Study Abroad in Cordoba

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A Guide to Studying Abroad in Cordoba

Argentina’s second largest city is the perfect place to polish your Spanish, marvel at 17th century Spanish architecture, and tango the night away. Not to mention, Cordoba hosts the oldest universities in the nation, earning it its fitting nickname: La Docta (The Learned One). With its collection of universities, museums, and monuments, it’s no surprise that Cordoba was crowned the “Cultural Capital of the Americas.” Don’t be surprised if you find yourself flocking to the city’s nightlife, which the city is so well known for, to play and learn about the local way of life, most students who study abroad in Cordoba do!

Study Abroad Programs in Cordoba

The university capital of Argentina, Cordoba has a rich academic tradition and is a great place to immerse yourself in Argentine society. Cordoba is a huge industrial and artistic center, creating a healthy balance of left- and right-brained people to strike up conversation with during your study abroad adventures.

Since Argentina has one of Latin America’s strongest economies, students will benefit from taking business and economics courses while studying abroad in Cordoba. Observe and research how Argentina trades internationally with its neighboring countries and learn how it fits into the global economy. 

The city hosts over 100 museums and historical sites, so students interested in art history, and art in general, will definitivamente get hands-on experience learning about this city’s cultural past and present through study abroad in Cordoba. From expressionism during the colonial period to current design trends, students will have a ball learning about the intricacies of Argentina’s visual culture.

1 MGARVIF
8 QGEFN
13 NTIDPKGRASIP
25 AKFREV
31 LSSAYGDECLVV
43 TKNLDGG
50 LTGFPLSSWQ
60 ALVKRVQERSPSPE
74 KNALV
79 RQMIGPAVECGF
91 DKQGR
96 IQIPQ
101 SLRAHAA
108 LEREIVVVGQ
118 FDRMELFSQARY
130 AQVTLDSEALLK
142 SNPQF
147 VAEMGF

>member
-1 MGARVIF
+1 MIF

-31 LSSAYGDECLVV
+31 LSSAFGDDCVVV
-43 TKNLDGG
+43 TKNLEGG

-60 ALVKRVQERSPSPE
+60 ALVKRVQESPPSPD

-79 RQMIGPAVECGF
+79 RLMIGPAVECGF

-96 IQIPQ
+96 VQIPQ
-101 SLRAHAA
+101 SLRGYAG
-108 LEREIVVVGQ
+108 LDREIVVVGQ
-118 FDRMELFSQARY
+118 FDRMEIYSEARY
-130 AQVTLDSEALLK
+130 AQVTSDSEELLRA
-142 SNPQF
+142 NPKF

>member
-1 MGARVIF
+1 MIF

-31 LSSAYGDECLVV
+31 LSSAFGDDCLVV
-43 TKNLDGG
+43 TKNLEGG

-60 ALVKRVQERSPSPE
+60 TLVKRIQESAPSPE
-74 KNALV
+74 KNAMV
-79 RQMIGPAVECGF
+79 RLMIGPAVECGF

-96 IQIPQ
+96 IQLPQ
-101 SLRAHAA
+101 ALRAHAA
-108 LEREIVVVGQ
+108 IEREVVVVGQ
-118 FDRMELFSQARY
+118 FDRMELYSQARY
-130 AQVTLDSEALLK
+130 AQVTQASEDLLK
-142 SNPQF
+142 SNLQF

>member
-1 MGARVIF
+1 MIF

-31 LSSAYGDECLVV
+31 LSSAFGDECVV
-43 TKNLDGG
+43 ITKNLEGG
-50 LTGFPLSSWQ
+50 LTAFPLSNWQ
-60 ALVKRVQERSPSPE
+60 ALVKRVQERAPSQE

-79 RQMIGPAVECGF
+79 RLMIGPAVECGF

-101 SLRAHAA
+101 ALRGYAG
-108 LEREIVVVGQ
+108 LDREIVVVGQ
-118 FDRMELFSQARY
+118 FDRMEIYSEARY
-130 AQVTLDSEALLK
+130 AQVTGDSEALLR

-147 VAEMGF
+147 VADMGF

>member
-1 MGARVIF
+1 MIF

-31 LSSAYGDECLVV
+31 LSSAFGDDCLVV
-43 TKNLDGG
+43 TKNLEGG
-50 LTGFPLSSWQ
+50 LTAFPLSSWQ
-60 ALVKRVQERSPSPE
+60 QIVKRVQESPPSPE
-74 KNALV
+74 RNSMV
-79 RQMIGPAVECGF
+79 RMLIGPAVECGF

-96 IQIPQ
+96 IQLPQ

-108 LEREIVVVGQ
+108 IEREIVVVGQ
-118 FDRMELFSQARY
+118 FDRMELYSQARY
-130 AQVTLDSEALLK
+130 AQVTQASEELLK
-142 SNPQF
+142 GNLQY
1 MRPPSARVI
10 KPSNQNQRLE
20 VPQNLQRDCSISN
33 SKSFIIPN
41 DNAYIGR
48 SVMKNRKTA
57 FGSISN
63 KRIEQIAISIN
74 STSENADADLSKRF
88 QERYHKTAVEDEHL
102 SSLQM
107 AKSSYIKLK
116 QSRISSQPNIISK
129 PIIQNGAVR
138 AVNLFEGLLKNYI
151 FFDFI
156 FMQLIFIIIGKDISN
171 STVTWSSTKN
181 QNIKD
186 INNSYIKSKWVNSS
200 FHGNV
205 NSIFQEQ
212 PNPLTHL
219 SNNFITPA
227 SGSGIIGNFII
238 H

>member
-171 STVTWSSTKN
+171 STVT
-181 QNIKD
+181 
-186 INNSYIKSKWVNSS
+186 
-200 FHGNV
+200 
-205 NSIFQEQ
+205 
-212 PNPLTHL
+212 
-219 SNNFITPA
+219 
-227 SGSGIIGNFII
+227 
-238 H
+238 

Last but not least, Spanish is the most popular subject of study in Cordoba, and all of Argentina for that matter. Spanish classes of all levels are taught by native professors, and the best part is that you can practice what you learn in class at any time while studying in Cordoba. Some courses may require you to adhere to a Spanish-only contract (it’s not as scary as it sounds), which will lead you to sound like an authentic Argentine in no time. 

Many courses in Argentina are taught in English, so Spanish language skills aren’t required to study abroad in Cordoba. It’s always a good idea to pick up basic Spanish though, so that you can navigate the city and ask out classmates for a cup of yerba mate under teacher supervision. Most university courses are taught in a lecture-style with many students, so it will be up to you to be proactive in staying in touch with your professors. Professors may arrive late to class, which reflects the more laid-back style of learning. Since the day starts later in Argentina, classes can run until around 7 p.m. or 8 p.m.

The academic year in Argentina runs from March until mid-December, and students get two weeks off in July for receso. Schools are closed for national holidays in Argentina, like Good Friday and Easter, and long weekends are common (puente will become your new best friend). Winters last from May until September, so keep this in mind when you are planning for study abroad in Cordoba. For example, studying abroad in Cordoba during second semester is a better idea if you’d prefer to see the temperatures rise during your stay.

Life in Cordoba

Cordoba’s historical past and vivacious present make it an exciting place to study abroad in Argentina. Since Argentina has received massive influxes of European immigrants over the last few centuries, the food, customs, and music of Cordoba are highly influenced by a number of cultures.

You won’t be bored while studying in Cordoba, but you also won’t be overwhelmed either, as you may feel in the massive city of Buenos Aires. Life in Cordoba starts later in the day and also ends later at night. Businesses open around 10 a.m. and close in the afternoons for siestas; locals tend to eat dinner between 9 and 11 p.m., so the boliches (night clubs) don’t get lively until about 1 a.m.